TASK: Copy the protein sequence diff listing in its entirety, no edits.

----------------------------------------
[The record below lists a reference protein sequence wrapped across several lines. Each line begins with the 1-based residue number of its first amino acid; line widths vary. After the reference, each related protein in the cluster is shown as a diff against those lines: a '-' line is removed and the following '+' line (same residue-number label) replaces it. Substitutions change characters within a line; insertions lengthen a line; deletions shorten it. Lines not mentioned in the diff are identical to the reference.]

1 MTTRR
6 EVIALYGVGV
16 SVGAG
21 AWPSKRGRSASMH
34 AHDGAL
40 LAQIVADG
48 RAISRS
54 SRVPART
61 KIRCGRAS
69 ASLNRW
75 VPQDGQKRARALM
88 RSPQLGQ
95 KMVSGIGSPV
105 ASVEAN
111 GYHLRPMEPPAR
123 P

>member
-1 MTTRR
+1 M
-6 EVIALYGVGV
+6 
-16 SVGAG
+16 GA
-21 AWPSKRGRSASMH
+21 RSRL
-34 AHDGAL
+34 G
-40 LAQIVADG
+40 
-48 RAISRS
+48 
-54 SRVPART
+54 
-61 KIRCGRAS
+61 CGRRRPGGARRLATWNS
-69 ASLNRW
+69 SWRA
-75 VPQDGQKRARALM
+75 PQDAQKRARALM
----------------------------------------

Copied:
[The record below lists a reference protein sequence wrapped across several lines. Each line begins with the 1-based residue number of its first amino acid; line widths vary. After the reference, each related protein in the cluster is shown as a diff against those lines: a '-' line is removed and the following '+' line (same residue-number label) replaces it. Substitutions change characters within a line; insertions lengthen a line; deletions shorten it. Lines not mentioned in the diff are identical to the reference.]

1 MTTRR
6 EVIALYGVGV
16 SVGAG
21 AWPSKRGRSASMH
34 AHDGAL
40 LAQIVADG
48 RAISRS
54 SRVPART
61 KIRCGRAS
69 ASLNRW
75 VPQDGQKRARALM
88 RSPQLGQ
95 KMVSGIGSPV
105 ASVEAN
111 GYHLRPMEPPAR
123 P

>member
-1 MTTRR
+1 M
-6 EVIALYGVGV
+6 
-16 SVGAG
+16 GA
-21 AWPSKRGRSASMH
+21 RSRL
-34 AHDGAL
+34 G
-40 LAQIVADG
+40 
-48 RAISRS
+48 
-54 SRVPART
+54 
-61 KIRCGRAS
+61 CGRRRPGGARRLATWNS
-69 ASLNRW
+69 SWRA
-75 VPQDGQKRARALM
+75 PQDAQKRARALM